Marvin Gaye: Phenomenon
An autobiography in a single song
Some things in life just won’t be explained.
In Phenomenon, the John Travolta movie which uses that tagline, there’s a character – Nate Pop, played by Forest Whitaker – who is a major Motown fan. So how to signify that musically in the film? “We wanted to find something in that vein,” explained Robbie Robertson, the musician involved in creating the soundtrack, “which meant none of the obvious choices.”
None of the obvious choices turned out to be one of the most stunning performances ever recorded by Marvin Gaye: “Piece Of Clay.” After the mesmerizing, twisted, elongated guitar and organ intro, the first few words he sings will shock: “Father, stop/Criticizing your son.”
Everything we know about Marvin’s death at the hands of his father is there in that command, and in its exquisite, almost painful delivery. Just a few lines later comes everything we know about Marvin’s latterday feelings towards Motown and Berry Gordy: “Everybody wants somebody/To be their own piece of clay.”
If ever there was an autobiography in a single song, it is this.
Marvin cut “Piece Of Clay” on a summer Sunday in 1972, according to details contained in The Master: Marvin Gaye 1961-1984, the four-CD Motown anthology which brought the recording out of the vault in 1995. The Phenomenon soundtrack delivered it to a wider world the following year.
What’s also remarkable is that the song was written and produced not by Marvin, but by Gloria Jones and Pam Sawyer. When recorded, it was more than a year after the release of What’s Going On, the album which redefined the star, his music and the relationship with his record company. Marvin now appeared to be in charge of his own creative destiny, marching to the rhythm of his own drum – not that of his father-in-law. Yet there he was, recording the work of others, and in the case of “Piece Of Clay,” as powerfully personal as anything he had written himself.
True, there was much change during the summer of ’72, far and near. It was a presidential election year, turbulent and polarising, and the Vietnam war still raged. For Marvin, his professional centre of gravity was shifting: Motown Records was officially leaving Detroit for Los Angeles. Moreover, its first hit-making group was at a crossroads. Smokey Robinson was quitting the Miracles, and criss-crossing the nation with them on a farewell tour. Stevie Wonder was also on the road, opening for the Rolling Stones. Who knew where that would take the 22-year-old’s career?
Marvin’s first significant interview since the success of What’s Going On had been published in Rolling Stone in April, but with few specifics about new music. “It would be nice if I could lead a million people out of despair,” he told Ben Fong-Torres, “and I may try. I am really quite an evasive fellow on the subject – at the moment, it’s tricky.” Asked about his next album, the singer claimed to have “done all the music so far.” He added, “You have to keep stepping up. I don’t like routine. I don’t think I even like order…I just feel that I have creativity to burn.”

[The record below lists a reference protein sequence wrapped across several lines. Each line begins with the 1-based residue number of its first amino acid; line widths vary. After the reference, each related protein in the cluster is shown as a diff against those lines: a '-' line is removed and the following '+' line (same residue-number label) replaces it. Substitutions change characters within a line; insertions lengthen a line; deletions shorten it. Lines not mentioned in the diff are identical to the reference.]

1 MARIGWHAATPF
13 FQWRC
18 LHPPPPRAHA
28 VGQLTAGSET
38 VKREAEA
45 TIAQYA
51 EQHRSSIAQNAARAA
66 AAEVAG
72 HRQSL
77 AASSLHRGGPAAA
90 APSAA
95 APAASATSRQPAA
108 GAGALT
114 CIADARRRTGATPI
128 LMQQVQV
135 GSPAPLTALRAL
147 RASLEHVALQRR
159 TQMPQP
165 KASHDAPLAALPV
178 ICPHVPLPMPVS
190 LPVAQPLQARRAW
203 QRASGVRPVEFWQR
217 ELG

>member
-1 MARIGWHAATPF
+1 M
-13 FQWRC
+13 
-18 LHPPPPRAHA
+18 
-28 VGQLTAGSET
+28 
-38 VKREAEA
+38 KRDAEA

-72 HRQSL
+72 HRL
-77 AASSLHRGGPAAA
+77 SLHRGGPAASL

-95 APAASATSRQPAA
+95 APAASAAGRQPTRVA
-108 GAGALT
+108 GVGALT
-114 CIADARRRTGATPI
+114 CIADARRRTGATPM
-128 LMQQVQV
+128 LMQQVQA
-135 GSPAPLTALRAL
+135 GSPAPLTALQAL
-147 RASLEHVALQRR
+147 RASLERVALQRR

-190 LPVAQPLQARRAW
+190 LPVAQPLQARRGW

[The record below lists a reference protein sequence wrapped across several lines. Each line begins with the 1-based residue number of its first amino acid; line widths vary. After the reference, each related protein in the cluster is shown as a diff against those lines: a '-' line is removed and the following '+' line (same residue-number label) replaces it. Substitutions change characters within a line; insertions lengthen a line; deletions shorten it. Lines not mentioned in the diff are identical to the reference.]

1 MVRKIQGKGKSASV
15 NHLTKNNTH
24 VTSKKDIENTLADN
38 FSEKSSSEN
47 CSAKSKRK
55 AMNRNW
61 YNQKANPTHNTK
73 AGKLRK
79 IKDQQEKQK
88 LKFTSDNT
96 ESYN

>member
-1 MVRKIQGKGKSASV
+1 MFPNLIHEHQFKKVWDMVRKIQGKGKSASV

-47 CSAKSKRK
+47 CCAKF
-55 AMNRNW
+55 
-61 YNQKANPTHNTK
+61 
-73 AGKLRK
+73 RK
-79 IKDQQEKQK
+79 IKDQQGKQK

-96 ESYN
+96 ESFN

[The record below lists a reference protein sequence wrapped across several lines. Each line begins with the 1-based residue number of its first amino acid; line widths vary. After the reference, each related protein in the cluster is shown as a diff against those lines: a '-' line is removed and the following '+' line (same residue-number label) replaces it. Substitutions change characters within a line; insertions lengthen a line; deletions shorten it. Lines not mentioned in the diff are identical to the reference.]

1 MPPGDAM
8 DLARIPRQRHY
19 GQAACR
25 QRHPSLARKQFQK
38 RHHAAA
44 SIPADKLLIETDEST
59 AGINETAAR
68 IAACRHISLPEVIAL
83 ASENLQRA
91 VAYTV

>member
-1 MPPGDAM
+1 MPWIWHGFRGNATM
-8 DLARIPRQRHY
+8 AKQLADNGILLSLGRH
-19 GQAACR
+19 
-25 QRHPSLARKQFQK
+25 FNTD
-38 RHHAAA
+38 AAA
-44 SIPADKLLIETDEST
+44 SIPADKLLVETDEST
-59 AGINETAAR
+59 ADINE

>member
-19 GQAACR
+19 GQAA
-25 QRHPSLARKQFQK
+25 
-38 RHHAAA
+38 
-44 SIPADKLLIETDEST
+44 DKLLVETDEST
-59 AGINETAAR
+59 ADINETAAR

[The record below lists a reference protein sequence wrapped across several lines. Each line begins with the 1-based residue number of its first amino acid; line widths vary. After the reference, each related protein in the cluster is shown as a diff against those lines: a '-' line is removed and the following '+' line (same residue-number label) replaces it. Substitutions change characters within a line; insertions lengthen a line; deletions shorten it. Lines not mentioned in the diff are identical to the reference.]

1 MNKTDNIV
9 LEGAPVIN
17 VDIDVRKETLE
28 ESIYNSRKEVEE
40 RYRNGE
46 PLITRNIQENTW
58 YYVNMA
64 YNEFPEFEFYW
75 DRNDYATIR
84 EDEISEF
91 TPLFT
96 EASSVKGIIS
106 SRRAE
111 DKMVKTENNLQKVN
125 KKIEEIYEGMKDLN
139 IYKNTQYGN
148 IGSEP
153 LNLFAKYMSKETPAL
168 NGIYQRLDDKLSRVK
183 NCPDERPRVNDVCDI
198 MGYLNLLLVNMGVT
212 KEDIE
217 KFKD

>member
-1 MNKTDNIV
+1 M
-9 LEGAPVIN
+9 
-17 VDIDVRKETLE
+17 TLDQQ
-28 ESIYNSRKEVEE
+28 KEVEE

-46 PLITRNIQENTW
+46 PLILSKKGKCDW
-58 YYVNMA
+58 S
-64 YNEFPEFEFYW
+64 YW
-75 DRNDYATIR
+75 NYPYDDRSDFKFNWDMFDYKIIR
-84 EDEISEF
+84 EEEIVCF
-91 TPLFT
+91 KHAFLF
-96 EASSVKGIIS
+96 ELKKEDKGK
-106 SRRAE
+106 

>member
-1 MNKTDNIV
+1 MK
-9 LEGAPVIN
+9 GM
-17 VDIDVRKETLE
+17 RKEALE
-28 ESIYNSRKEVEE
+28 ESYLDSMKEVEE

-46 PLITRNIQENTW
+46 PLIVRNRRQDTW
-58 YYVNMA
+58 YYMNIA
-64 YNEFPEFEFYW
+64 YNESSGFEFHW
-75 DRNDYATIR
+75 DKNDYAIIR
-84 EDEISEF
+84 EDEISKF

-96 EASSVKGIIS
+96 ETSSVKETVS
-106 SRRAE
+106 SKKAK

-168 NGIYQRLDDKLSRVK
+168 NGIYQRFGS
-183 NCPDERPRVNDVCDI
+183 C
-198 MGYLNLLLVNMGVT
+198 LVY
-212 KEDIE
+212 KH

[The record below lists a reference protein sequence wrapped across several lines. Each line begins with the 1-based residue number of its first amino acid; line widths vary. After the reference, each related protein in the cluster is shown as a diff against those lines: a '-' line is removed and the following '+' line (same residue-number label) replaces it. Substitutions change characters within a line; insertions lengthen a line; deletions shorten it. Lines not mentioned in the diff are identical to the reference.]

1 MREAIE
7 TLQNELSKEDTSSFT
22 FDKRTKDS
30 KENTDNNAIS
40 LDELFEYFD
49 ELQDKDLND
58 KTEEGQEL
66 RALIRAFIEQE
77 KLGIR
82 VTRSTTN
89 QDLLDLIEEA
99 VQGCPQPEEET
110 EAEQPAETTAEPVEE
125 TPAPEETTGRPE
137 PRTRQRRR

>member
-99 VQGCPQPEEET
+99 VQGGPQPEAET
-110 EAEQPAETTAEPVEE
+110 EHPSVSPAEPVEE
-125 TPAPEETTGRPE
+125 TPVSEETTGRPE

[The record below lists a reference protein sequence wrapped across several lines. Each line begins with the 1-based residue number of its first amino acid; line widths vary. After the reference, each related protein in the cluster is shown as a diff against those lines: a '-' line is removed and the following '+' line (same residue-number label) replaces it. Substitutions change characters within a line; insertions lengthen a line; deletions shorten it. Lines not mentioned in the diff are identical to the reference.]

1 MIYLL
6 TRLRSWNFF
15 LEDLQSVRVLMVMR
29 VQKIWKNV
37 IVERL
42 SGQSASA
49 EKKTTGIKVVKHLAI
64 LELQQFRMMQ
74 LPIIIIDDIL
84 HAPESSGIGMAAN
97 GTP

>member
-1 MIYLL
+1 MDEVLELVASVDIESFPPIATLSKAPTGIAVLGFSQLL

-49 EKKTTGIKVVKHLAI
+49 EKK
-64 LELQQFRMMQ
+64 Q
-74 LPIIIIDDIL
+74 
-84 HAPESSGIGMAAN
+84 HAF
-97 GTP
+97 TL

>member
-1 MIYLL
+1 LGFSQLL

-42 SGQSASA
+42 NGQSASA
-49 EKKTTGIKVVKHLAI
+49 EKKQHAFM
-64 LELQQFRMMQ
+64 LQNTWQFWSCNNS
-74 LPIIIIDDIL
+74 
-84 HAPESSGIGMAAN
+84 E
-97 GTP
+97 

On May 1, Marvin was honoured in his hometown, Washington, D.C., given the keys to the city, a motorcade and a V.I.P. reception, with his parents in attendance. His concert that night at the Kennedy Center (no less) showcased the entire What’s Going On album to dramatic effect. “At least on this one day, I felt like I made Father proud,” Marvin told his biographer, David Ritz. Brother Frankie Gaye wrote that it was the first time that their father had seen Marvin perform professionally.
Nonetheless, there were clouds in the sky. “You’re The Man,” Marvin’s first new – and highly political – single since the hits from What’s Going On, had not sold impressively on release in late April. Consequently, Berry Gordy is said to have summoned him to Los Angeles, while calling on Motown writers and producers for new material. “That Marvin would subject himself to such a process after having fought so hard to win his freedom from it,” wrote the late Ben Edmonds, “indicates how empty he was creatively at this moment.”
“Piece Of Clay” was one result. Gloria Jones and Pam Sawyer were part of a new, younger generation at Jobete Music, and had proved themselves the previous year with Gladys Knight & the Pips’ Top 10 smash, “If I Were Your Woman.” Jones had credentials as a recording artist (“Heartbeat,” “Tainted Love”) before Motown, and classical piano had figured in her musical education. Lyricist Sawyer was part of the team which wrote “Love Child” and “I’m Livin’ In Shame” for Diana Ross & the Supremes.
With Sawyer and Jones, Marvin appears to have shaped “Piece Of Clay” at the MoWest studio in Los Angeles on July 8, 1972. Its gospel overtones are impossible to ignore, although the lyric is hardly one you’d hear in church (Jones would know: her father was a minister). The contradiction ought to have appealed to Marvin, but perhaps the circumstances of its recording did not. Either way, he never seems to have mentioned the song to anyone. In liner notes for The Master, David Ritz merely describes it as “Marvin the rebel, Marvin the rugged individualist,” and moves on. No matter. “Piece Of Clay” is there to be judged on its own extraordinary merits, 45 years later.
Some things in life just won’t be explained.